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A War for Talent or for Dead Wood?
Management Issues, March 9

The steadily improving outlook for the global economy means that companies could begin to experience retention problems as high-performing employees look for jobs elsewhere. Nearly two-thirds of executives and more than four-fifths of line managers believe their employees are disengaged from their work and would be more than happy to leave if they had another job alternative. As a result, recruitment firms are warning firms to brace themselves for a new war for talent in the coming months. If they choose not to replenish their talent pipeline, firms risk suffering deep talent erosion, declining morale and long-term underperformance from those that are left.

Increasing demand for executive talent, combined with a sharp drop in graduate recruitment, means that companies without the right talent strategies are at risk of developing a major skills shortage. Nearly one-third of the business executives surveyed in a poll for recruitment firm StepStone said employee engagement in their organization was low and that they expected to lose key people as demand for talent grew. Four out of 10 added they already have a shortage of talent in their organization. Overall, just 16% of line managers felt their staff members were fully engaged with the business.


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Too Much Programming Too Soon?
Blog @ CACM, March 1

Mark Guzdial, a professor at Georgia Tech, weighs in with ideas for teaching programming to students in introductory computer science classes. As Guzdial suggests, the current approaches for teaching programming, which rely on extensive programming practice and problem-based learning, may be better suited for more experienced students. In short, expecting students to program as a way of learning programming may not be as effective as once thought. The article proposes a number of alternative teaching approaches based on successful real-world examples, from using tools like intelligent tutors to focusing on program “completion” problems.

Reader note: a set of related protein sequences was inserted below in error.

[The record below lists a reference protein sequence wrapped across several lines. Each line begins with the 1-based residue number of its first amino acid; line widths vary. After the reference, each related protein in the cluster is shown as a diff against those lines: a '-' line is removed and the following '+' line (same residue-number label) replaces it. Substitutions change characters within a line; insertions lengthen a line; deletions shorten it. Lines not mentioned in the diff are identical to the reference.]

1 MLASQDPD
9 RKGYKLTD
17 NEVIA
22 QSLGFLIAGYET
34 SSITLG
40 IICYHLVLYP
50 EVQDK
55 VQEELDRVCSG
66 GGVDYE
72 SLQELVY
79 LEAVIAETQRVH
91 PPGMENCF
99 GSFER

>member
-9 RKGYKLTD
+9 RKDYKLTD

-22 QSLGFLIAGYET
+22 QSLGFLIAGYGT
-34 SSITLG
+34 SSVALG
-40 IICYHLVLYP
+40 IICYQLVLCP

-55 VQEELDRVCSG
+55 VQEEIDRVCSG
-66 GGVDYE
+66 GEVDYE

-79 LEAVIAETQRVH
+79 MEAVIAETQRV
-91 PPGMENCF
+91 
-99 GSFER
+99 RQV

Guzdial argues that students need the opportunity to gain knowledge first before programming, just as with reading. Later, there is an expertise reversal effect, where the worked example effect disappears, then reverses. Intermediate students do learn better with real programming, real problem-solving. There is a place for minimally guided student activity, including programming. It's just not at the beginning. Unfortunately, the literature doesn't offer a lot of obvious answers for how to do computing education better. It does, however, provide strong evidence that what we're doing is wrong, and offers pointers to how other disciplines have done it better.


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Thacker, Founding Member of Three Major Research Labs, Linked to Tablet PC and Other Major Innovations in Computing
ACM Press Room, March 9

ACM named Charles P. Thacker the winner of the 2009 Turing Award for his pioneering design and realization of the Alto, the first modern personal computer. Thacker was also cited for his contributions to networked personal computers, the Ethernet local area network, multiprocessor workstations and the tablet PC. The Turing Award, widely considered the “Nobel Prize in Computing,” recognizes Thacker as one of the most distinguished computer systems engineers in the history of the field. The ACM Turing Award continues to encourage continued research in computer science, and the related technologies that influence the course of computer history.

Thacker created and collaborated on what would become some of the fundamental building blocks of the computing industry. The Alto computer, developed in 1974, included bitmap displays that enable modern graphical user interfaces (GUIs). He was the co-inventor of the Ethernet local area network, introduced in 1973, the “interconnection fabric” that allows multiple digital devices such as workstations, printers, scanners, file servers, and modems to communicate with each other. Thacker also designed the Firefly multiprocessor workstation before moving on to Microsoft Research in 1997 to help establish its Microsoft Research Cambridge laboratory, where he also oversaw the design of the first prototypes of today’s tablet PC.